Diamonds may be a girl’s best friend, but there’s a good chance her smartphone is next in line. Diamond retailer recently beefed up its mobile site to tie the knot between that love of diamonds and frequent use of smartphones.

James Allen added moving visuals of its diamond and engagement rings on its mobile site a year ago and has enjoyed a dramatic increase in its mobile conversion rate and sales since, says Oded Edelman, CEO and co-founder of

For the past two years has had dynamic images on its desktop site, and shoppers asked for the same technology to be available on mobile. That led the retailer to add it to the mobile site as well, Edelman says.

When a shopper visits the mobile site and pulls up an image of a diamond or a ring, the product spins so she can view it from all angles. A consumer can also tap on the image, to stop it from spinning, and turn the image at her own pace.

James Allen developed the image technology for its desktop site in-house. Since the technology uses rapidly moving images, and not a video file, the desktop pages are as heavy as 10 to 15 megabytes, Edelman says. So replicating this technology on the separate mobile site, and getting those heavy pages to load fast, took some work, he says.


“Mobile is an even bigger challenge, since the bandwidth is not as large on the mobile website as it is on desktop,” Edelman says.

After developing and testing the mobile technology for nine months, the retailer brought the image technology onto the mobile site., which has about 300 employees, has about 10 to 12 employees working exclusively on the mobile site, Edelman says.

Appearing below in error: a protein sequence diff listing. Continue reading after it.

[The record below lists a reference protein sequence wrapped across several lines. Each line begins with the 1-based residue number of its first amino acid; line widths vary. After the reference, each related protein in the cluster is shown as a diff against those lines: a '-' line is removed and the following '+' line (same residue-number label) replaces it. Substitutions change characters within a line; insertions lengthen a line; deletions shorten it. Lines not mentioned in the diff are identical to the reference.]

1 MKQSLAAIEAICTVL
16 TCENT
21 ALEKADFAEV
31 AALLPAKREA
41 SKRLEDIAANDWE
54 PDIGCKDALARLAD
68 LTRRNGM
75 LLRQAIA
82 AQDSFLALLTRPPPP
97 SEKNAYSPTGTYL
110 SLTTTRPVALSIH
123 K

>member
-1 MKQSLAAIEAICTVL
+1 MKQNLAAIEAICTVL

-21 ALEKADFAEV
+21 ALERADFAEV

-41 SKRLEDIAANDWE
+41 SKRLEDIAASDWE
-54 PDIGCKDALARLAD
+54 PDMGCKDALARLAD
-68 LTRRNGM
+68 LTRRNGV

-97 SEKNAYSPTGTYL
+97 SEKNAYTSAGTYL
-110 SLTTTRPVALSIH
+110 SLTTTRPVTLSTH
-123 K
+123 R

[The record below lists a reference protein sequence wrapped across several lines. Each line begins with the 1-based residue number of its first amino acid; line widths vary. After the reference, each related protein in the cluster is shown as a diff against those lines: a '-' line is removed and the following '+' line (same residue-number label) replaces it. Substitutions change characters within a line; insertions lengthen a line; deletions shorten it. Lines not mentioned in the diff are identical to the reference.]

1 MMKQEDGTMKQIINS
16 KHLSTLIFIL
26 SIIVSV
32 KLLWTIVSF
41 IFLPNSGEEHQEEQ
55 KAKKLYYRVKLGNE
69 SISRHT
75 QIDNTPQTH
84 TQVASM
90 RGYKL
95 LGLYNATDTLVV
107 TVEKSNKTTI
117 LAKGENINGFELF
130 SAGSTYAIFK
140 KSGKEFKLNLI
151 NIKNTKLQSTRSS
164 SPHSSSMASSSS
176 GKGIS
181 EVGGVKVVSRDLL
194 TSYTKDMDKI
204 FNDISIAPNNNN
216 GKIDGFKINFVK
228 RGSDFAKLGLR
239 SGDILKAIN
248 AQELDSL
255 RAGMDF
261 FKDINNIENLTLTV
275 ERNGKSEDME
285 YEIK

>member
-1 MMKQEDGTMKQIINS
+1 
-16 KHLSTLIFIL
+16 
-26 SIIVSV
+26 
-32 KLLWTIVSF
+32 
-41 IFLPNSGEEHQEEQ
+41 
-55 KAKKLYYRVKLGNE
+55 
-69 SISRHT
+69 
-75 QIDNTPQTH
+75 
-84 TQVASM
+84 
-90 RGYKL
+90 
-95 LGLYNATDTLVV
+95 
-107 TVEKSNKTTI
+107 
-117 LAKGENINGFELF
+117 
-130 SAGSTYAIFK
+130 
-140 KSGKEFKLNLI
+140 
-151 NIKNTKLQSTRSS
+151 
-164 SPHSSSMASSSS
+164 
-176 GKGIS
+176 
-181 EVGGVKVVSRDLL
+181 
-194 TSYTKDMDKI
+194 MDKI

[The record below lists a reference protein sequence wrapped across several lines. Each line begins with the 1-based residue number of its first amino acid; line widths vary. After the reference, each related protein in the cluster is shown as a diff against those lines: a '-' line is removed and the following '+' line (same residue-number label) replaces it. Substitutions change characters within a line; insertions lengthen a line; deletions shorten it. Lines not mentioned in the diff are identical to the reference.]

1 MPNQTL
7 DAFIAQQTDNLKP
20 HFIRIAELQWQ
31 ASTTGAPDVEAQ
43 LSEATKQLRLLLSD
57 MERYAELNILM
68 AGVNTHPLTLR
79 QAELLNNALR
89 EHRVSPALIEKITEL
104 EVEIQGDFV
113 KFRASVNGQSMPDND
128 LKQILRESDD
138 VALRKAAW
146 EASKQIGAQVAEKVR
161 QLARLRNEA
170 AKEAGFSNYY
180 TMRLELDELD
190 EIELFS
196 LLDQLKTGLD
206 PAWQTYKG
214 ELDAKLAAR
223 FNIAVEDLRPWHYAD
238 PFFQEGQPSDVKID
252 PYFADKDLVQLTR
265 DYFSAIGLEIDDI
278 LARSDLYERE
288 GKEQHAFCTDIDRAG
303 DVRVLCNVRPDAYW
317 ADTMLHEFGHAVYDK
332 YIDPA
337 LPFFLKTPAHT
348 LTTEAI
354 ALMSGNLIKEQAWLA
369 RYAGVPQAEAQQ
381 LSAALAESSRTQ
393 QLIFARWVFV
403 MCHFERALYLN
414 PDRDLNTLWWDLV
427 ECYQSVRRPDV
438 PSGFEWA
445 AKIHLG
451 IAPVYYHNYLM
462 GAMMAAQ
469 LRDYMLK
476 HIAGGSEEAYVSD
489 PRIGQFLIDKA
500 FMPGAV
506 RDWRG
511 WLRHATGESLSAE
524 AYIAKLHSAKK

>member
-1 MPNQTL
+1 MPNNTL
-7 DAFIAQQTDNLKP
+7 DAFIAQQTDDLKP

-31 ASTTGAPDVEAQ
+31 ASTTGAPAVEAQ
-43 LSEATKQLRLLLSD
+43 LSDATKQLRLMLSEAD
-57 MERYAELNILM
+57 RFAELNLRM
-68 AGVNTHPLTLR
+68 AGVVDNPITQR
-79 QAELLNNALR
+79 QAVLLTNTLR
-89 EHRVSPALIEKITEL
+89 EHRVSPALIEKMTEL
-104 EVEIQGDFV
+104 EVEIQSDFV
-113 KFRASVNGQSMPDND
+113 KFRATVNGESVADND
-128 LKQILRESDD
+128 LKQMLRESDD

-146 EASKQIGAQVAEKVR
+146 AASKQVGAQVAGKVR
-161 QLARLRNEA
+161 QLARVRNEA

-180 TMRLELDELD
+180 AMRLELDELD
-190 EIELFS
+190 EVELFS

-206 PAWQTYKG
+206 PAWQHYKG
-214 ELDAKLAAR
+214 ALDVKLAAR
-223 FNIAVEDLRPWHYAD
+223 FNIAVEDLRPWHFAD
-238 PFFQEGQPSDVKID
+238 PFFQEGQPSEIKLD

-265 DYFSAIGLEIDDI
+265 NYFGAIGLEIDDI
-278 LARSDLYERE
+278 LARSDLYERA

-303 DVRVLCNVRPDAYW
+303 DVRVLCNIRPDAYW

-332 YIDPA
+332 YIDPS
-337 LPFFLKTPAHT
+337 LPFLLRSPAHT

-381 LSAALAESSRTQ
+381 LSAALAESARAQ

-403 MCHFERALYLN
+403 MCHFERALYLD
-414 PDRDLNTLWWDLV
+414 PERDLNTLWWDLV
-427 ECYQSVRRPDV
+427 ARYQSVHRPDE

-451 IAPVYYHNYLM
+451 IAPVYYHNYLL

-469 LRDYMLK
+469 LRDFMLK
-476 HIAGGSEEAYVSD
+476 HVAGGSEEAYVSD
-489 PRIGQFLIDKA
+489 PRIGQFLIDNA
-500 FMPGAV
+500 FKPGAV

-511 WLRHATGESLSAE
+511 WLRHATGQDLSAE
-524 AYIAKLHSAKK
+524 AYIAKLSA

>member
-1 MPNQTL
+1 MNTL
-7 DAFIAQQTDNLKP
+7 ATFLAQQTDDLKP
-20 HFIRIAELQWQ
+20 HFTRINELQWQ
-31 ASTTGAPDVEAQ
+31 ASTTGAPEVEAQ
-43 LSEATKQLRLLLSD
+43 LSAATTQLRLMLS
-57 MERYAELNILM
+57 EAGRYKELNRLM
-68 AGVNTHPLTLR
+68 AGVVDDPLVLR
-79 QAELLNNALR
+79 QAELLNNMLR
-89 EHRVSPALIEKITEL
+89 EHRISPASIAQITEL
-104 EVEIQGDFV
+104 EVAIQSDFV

The pages with the interactive images are half as heavy as the interactive desktop pages and still load in about three seconds when connected to Wi-Fi, or six seconds on 3G or 4G cellular networks, Edelman says.

The retailer achieved this by using 100,000 servers to push the images to the mobile site, he says. The retailer uses content delivery network Akamai Technologies Inc. to do this. Plus, reduced the number of images it uses for the 360-degee turns on mobile. On desktop, JamesAllen uses 512 images to create the illusion that a ring is turning. On mobile devices connected to Wi-Fi, James Allen uses 256 images and on mobile devices connected to a cellular network, it uses 128 images, Edelman says.


Since deploying the mobile technology in March 2015, engagement ring purchases made on smartphones increased 466% year over year and the retailer’s mobile conversion rate doubled, Edelman says. Mobile sales are less than a quarter of James Allen’s overall sales, Edleman says.

New York-based James Allen, which previously sold exclusively online, opened its first showroom in New York City last week.